Sussex v Durham, Hove, 3rd day

Borthwick learns from the master

Alan Gardner at Hove

May 13, 2014

Comments: 4 | Text size: A | A

Durham 137 for 2 (Borthwick 84*) trail Sussex 505 for 9 dec by 368 runs
Scorecard


Scott Borthwick reached fifty whilst batting alongside Kumar Sangakkara, Sussex v Durham, County Championship, Division One, Hove, 3rd day, May 13, 2014
Scott Borthwick had plenty of time to soak up advice during his innings (and during the rain) © Getty Images
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This game seems destined to end in a draw, with more than 100 overs lost so far and Sussex, the only side with a puncher's chance of victory, requiring 18 wickets or some generous collusion in the time remaining. Five extra points will not be a great deal of help to either side at their respective ends of the table but, on a personal level, the experience at Hove on the third day may come in useful for the two batsmen who spent much of it dodging the showers.

Scott Borthwick's chances of retaining his place as England's Test spinner appear to be slim, with Moeen Ali favoured as a batsman able to turn his wrist over in a spare moment, but while Borthwick has only taken three Championship wickets so far this year, runs may be more important to his case. He scored 1000 of them after being promoted to No. 3 for Durham last season and this was his first significant knock of 2014.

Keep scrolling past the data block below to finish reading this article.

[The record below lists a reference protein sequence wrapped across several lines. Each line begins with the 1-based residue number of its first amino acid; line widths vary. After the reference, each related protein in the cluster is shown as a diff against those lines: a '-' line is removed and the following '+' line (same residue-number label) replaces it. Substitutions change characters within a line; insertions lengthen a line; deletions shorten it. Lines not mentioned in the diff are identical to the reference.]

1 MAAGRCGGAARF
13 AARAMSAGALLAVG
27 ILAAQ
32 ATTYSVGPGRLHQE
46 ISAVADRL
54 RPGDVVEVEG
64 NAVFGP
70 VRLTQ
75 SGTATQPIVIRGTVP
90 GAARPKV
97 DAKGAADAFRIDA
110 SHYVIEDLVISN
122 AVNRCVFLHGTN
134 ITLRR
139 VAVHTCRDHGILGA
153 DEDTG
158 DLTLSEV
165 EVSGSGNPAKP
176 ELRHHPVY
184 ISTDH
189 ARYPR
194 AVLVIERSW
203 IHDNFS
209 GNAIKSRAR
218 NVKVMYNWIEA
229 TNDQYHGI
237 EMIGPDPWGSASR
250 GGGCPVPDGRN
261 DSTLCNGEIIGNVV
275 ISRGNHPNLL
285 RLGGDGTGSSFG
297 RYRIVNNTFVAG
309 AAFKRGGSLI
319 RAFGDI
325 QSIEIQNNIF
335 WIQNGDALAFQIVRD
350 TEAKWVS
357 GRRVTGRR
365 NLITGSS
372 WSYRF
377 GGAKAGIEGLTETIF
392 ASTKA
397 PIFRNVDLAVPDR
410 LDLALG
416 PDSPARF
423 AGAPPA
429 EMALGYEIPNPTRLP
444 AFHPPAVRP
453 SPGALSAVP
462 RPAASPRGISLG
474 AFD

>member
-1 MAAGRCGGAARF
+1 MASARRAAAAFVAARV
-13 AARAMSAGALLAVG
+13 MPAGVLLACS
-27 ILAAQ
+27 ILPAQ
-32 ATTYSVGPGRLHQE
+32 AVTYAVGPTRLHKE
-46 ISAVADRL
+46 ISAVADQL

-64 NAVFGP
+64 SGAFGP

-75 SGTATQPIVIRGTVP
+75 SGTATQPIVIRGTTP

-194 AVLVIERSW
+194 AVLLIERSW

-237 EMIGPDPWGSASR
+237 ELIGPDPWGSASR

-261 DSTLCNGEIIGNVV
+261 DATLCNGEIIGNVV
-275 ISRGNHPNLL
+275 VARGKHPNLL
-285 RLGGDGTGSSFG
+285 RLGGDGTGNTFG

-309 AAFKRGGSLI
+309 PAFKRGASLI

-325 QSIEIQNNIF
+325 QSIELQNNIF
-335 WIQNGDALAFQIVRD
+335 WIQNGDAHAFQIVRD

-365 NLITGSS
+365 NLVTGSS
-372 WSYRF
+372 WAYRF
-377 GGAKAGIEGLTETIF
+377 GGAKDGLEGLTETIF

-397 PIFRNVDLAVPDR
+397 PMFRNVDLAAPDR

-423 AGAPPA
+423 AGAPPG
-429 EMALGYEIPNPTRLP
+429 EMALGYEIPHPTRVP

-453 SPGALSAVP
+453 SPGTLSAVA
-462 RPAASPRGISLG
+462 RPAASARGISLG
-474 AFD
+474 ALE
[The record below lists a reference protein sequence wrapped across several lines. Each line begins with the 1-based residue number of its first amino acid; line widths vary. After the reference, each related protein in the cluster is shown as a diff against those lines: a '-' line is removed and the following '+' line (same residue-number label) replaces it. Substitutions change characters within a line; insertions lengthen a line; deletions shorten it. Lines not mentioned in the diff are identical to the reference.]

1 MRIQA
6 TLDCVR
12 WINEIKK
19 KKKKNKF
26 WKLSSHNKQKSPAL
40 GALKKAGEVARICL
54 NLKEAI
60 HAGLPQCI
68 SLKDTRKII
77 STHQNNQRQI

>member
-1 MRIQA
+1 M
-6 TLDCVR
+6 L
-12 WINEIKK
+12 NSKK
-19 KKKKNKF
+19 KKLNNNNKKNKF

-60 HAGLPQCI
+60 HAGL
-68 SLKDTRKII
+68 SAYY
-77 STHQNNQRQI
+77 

Most of his unbeaten 84 came whilst batting alongside Kumar Sangakkara, who was able to offer the perspective of a Test No. 3 during their chats between overs. Borthwick could still find himself lining up against Sangakkara when the first Test against Sri Lanka begins next month but here the two shared in a 103-run partnership that was to the benefit of Durham, helping guide the depleted champions towards a safer promontory in this match.

Afterwards, Sangakkara said Borthwick's innings was "just what you want from a number three", which is quite a compliment from someone who has batted there 186 times in Tests. Borthwick, meanwhile, described Sangakkara in the more modern argot as an "absolute cricket badger", for his propensity to impart wisdom about the game during rain breaks or when taking his new team-mates out for dinner.

"He's fantastic to bat with, so relaxed and calm, always helping me along the way," Borthwick said. "It was an absolute honour for me to bat with him and get a hundred-run partnership. Hopefully we can double up tomorrow, and he gets in and I can stand at the other end and watch him blaze it everywhere."

Sangakkara joined Durham for two Championship games in order to ease him into English conditions - though he dutifully stressed his commitment to helping the club while he is here. After making 0 and 14 against Yorkshire last week, he watchfully made certain of a more extended outing this time. With the players on and off repeatedly during the morning and afternoon, this was the perfect warm-up for an acclimatising Sri Lankan - if only in the figurative sense.